US Census: Looking Back and Looking Ahead

The US Census is massive and might seem impersonal, but sometimes it is highly personal. The image above is from a page of the 1900 census. I am so fascinated by many things about it. I wanted to share a few.   

Line #9 lists “infant daughter” – That’s my grandmother making her first appearance. I find it extraordinary that she was a month old but not yet named. That name becomes very important in my life because my daughter is named after her over 100 years later. Funny side note: in a later census, my grandmother is listed as “Emmer” instead of “Emma.” I wonder if that’s how the census taker interpreted my great grandparent’s thick Georgia accents.  

Handwritten – A census taker, who is listed at the top, did in-person interviews and completed it by hand. I’m writing this blog on my laptop. You’re reading it on some kind of electronic device. The day this census was completed, these items couldn’t have been imagined. If you haven’t already, you can complete your 2020 census ONLINE. It only took me about 10 minutes. 

Continuity of the US census – Very few things remain the same, but the methodical counting of US citizens has survived. For more than two centuries our government has taken a count of each citizen every 10 years. This was the 12th census while the 2020 census is the 24th.  I can’t begin to imagine how many different ways that information has been used. From the funding of my children’s schools to my representative in Congress, this data touches me every day.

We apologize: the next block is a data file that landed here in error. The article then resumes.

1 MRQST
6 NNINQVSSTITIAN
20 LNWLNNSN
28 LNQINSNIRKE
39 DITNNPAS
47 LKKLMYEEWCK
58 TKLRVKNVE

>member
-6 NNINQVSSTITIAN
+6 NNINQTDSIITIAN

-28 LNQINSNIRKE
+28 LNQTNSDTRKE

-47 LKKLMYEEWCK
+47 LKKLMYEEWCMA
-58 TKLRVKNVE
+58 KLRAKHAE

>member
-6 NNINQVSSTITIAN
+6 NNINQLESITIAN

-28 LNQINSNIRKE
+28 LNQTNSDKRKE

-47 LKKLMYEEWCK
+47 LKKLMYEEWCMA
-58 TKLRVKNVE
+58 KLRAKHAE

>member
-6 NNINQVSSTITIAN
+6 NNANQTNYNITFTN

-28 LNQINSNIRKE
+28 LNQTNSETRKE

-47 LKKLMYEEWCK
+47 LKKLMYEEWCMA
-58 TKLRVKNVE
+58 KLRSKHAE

Public uses of info – Seeing this census made me wonder if the info I submitted this year would be public. I was reassured to learn that it won’t. The individual records are sealed for 72 years. The last census info to be released was from the 1940 census in 2012. That’s encouraging. But, the information will be hard at work helping communities, like yours, get their piece of trillions of dollars in government funding for the next decade.

I like to imagine that some future generation will search records and find my name on the 2020 census. I wonder what technology they will use to do that. I also wonder what they’ll learn about me. 

The current census is important because of the impact it will have on our future. It only takes a few minutes to complete it. If you haven’t already, click here https://my2020census.gov to complete it.